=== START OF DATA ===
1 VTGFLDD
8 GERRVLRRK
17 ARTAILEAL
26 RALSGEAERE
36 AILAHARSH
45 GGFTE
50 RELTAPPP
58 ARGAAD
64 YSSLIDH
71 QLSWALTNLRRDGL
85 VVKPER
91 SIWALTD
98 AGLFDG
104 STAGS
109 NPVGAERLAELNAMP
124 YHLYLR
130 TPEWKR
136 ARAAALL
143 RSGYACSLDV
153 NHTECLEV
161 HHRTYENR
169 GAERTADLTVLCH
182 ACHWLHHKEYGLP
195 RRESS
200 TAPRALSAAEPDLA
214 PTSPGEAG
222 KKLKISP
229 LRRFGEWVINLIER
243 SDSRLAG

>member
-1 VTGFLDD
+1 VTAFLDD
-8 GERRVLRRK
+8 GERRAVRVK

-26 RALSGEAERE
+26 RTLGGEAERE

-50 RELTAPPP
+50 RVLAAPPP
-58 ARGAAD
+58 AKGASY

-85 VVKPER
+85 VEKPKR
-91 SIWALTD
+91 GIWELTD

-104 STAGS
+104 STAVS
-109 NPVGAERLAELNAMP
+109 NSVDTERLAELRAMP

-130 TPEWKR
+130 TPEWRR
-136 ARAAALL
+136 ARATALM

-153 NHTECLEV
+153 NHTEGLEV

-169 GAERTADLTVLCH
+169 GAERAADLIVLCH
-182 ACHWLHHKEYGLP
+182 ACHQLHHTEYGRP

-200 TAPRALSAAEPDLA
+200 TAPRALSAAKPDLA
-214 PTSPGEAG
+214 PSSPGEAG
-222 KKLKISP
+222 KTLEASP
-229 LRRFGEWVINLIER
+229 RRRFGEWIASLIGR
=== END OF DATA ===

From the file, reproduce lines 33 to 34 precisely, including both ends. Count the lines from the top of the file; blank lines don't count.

-8 GERRVLRRK
+8 GERRAVRVK